I study the ecology and evolution of acoustic communication. I strive to understand how the biotic and abiotic environment affect acoustic signaling in animals. I am particularly interested in the dynamics of acoustic communities and the effect of social interactions on acoustic signals. I am currently conducting two main lines of research: developing methods of passive acoustic monitoring in various environments and in particular in freshwater environments and understanding the role of socially mediated plasticity in rapid adaptation and reproductive isolation.
I am currently a post-doctoral fellow in Nathan Bailey’s lab where I study the effect of social environment on divergence.
I was previously a post-doctoral fellow in Rafael Rodriguez’s lab where I studied the effect of social environment on mating in insects that communicate with substrate-borne vibrations.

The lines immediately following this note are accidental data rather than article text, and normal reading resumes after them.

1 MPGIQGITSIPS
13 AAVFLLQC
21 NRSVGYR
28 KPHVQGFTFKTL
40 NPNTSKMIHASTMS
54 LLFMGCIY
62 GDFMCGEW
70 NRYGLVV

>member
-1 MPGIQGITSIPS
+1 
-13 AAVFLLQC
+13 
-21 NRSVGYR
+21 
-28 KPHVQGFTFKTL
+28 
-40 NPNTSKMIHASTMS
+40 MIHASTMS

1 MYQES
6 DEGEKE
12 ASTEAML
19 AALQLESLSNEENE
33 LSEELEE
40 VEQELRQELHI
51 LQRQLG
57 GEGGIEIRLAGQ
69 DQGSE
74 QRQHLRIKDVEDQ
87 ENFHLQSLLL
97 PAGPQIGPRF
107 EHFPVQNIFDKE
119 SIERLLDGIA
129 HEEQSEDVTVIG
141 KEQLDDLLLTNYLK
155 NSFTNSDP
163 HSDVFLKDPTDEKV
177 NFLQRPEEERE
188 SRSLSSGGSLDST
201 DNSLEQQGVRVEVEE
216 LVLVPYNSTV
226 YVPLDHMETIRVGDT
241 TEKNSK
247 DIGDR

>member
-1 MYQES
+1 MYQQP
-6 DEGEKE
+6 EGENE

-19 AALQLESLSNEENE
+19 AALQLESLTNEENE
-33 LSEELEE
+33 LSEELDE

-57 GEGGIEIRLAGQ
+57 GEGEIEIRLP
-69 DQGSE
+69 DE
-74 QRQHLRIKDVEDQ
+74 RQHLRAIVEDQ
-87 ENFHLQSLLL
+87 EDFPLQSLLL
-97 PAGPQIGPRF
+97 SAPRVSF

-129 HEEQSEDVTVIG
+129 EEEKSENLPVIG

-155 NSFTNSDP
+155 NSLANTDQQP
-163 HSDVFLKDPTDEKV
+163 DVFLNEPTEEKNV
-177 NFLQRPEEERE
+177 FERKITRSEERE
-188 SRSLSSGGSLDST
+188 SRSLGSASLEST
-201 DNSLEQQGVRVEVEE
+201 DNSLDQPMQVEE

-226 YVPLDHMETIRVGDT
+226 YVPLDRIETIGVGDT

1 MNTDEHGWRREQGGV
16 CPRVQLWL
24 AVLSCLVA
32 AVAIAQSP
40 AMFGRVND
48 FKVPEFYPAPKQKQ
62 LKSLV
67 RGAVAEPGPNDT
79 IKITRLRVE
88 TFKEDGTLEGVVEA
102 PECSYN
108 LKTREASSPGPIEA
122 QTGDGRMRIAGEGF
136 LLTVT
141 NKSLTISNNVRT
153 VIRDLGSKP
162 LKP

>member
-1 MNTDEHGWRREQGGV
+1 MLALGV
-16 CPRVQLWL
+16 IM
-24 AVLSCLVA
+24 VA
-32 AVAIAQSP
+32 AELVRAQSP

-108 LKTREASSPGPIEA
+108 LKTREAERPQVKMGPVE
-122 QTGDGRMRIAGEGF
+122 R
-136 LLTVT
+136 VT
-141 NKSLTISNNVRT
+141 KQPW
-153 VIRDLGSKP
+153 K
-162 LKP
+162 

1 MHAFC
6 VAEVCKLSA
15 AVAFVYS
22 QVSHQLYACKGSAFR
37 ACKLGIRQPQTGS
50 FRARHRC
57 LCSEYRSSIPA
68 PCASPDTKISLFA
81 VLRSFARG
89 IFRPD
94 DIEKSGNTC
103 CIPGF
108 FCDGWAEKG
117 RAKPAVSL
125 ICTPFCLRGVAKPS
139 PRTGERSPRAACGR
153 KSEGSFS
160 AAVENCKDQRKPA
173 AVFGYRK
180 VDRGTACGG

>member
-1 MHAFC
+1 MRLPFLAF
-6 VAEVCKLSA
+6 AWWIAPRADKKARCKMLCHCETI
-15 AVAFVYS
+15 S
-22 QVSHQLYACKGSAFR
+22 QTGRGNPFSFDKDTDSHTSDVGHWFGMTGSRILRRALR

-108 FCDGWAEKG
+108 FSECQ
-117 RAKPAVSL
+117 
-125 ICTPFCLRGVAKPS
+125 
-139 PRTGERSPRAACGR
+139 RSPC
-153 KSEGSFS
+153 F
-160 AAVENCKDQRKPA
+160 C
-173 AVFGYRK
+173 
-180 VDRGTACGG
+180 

Before that, I was a post-doctoral fellow working with Diego Llusia in the Departamento de Ecología (Universidad Autónoma de Madrid) where I studied the effect of climate change on frogs.
I did my PhD on the acoustic diversity and ecology of freshwater environments supervised by Fanny Rybak and Jérôme Sueur.
You can find my — somewhat up to date — CV here.
I am happy to collaborate on any project related to ecology, diversity and evolution of acoustic communication. You can reach me at email@example.com.